My dear Pranav,
Did you get my first letter? I continue with the same thoughts. Brahman (it)
Exists (is). Vinoba was a firm believer in spirituality (adhyatma)
or Science of understanding brahman. He believed that Religion and
Politics were outdated. The future lies with Science and Spirituality.
All of us are children of Light. We are a part of brahman. This self Atman
and Brahman or Parmatman Advaita or non-duality. But who am "I"?
What am "I" in all this?
Vinoba left his home at the age of 16 when he was in the second year of
college. He was studying at Baroda, when he left for Varanasi in
the north. His basic desire was to learn and understand what
Brahman is (Atha to brahmajignysa). He wanted
an answer to who am I?
He clearly knew that a man is not his clothes. A man is not his hands, legs
or even the sum total of the parts of his body. A man is not
just his body. This is called Dehabhava You must know that you are
something different and better than your body. Then you see how you
are related to others. But such ideas or thoughts are like seeds.
"I discover many a time that thoughts keep on developing in deep
sleep. Seed that is covered with soil appears to have been lost, but
it continues to develop underground. It seems this is a similar
process." (1) How are you related to the total? How are you related
to brahman? Vinoba's life was a constant search for the truth about
this self (atman) and the Supreme being (brahman). All his actions and
thoughts were based on this basic mind-set.
Pranav, you may find this rather tough. Most people will not accept the
brotherhood of human beings unless they accept the fatherhood of God
(brahman) (2). But let me tell you that it will be increasingly
clear as you grow and think. Take your name, for example; Pranav or
Aum is the original expression of brahman. It is called the first
Mantra. It is a symbolic expression common to all religions born in
India. All our prayers and religious ceremonies start with aum.
It is the beginning of the Vedas. It has three different syllables. A, U and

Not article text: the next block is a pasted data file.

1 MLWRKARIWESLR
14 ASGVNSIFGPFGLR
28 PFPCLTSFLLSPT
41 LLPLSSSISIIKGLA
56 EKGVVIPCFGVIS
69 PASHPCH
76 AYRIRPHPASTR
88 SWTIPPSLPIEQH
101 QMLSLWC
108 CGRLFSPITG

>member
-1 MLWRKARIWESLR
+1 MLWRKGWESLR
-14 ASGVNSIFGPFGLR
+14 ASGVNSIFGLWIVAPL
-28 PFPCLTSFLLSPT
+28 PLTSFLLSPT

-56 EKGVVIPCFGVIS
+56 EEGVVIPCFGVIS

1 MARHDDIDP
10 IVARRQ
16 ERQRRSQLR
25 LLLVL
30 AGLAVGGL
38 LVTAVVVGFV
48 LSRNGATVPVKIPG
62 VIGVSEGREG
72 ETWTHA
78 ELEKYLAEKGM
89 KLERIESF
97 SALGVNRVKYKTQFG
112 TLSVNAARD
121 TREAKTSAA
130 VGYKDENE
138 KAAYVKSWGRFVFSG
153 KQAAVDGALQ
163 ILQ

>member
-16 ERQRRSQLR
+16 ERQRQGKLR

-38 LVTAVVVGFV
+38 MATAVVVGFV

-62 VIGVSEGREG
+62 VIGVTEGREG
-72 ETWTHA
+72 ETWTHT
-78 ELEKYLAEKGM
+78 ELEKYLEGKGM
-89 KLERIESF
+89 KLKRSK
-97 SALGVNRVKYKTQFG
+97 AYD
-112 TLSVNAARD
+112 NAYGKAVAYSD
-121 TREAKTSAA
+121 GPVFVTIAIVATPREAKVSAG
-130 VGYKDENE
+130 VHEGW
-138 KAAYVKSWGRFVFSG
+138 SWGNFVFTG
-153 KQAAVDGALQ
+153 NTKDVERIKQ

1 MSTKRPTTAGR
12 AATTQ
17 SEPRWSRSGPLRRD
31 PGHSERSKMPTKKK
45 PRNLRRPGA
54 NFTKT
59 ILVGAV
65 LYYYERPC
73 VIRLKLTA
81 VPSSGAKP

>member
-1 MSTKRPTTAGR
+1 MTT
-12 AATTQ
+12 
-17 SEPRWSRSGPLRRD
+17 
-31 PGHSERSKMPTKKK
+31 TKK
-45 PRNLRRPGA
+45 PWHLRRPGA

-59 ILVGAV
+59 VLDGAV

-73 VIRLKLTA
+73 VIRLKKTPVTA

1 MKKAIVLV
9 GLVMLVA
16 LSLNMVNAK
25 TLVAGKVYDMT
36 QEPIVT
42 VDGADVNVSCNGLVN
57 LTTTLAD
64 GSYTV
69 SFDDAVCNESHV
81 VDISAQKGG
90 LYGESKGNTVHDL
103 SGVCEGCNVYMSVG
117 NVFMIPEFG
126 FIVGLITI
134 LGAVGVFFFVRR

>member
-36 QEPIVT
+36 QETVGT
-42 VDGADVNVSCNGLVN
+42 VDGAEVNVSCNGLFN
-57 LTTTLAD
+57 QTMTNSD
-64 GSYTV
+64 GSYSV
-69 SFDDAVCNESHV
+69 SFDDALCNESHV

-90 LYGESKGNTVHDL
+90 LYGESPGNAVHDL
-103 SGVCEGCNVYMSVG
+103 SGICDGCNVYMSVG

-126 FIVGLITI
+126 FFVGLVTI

M. The beginning and end of the Sanskrit (Nagari) vowels is A and M,
(Ah). The Vedas consist of all alphabets (Aaksharas) and each
alphabet is a Mantra. If you make words out of them it is your
commentary on them. It is not original. Akshara (letter) is that
which does not diminish. Aksharas are original. Words and sentences
are commentaries or interpretations given by others (3). So how do
you propose to put meaning into these three syllables? It is upto
you. Your parents have given the mantra to you. You have to search
for its meanings.
That reminds me of a beautiful story which Vinoba narrated in his early
writings. You do use a dictionary when you come across a difficult
word. Don't you? What does a dictionary give to you? Does it give
meaning? No. It gives another word which is possibly simpler or
better known. It gives a synonym. Vinoba said that in Sanskrit the
word for horse is ashva. What is the meaning of ashva? No, not a
horse. The meaning is grazing or running a race. What you get in a
dictionary is a similar word. You don't get meaning in a dictionary.
You have to search for it in life. You have to search for it in
living. This is the beginning of education or learning.
In Sanskrit, there is no direct word for teaching. The right word is "learning". The
teacher makes learning possible. The meaning of a word is to be
learned by you. It is to be searched for in real life. We use a
lot of words, but we do not always understand them. We do not
experience them. And unless we experience them they do not become a
part of our understanding or knowledge. Take the simple word fear.
Unless you see something fearful or a car passes very near you and
your hairs stand on their ends you do not understand what fear is.
Otherwise you will go on using more and more words, but not more
full meaning. Understanding a meaning alone changes you. You will not
change. You will not grow. You will only use more words.
Let me end this letter with a small story. Vinoba says Prajapati (creator of the world) gave a mantra,
"da". Devas interpreted it as "daman", to rule. Asuras
interpreted it as "daya", compassion. Manushyas interpreted it as "daan",
giving (4). Each one is right according to his light. No one is
wrong. This is the beauty of our great Hindu Tradition. There is no
one correct answer. All answers have an equal right to exist. All
of them have equal justification. There need not be any conflict
about the "right" meaning.
L. N. Godbole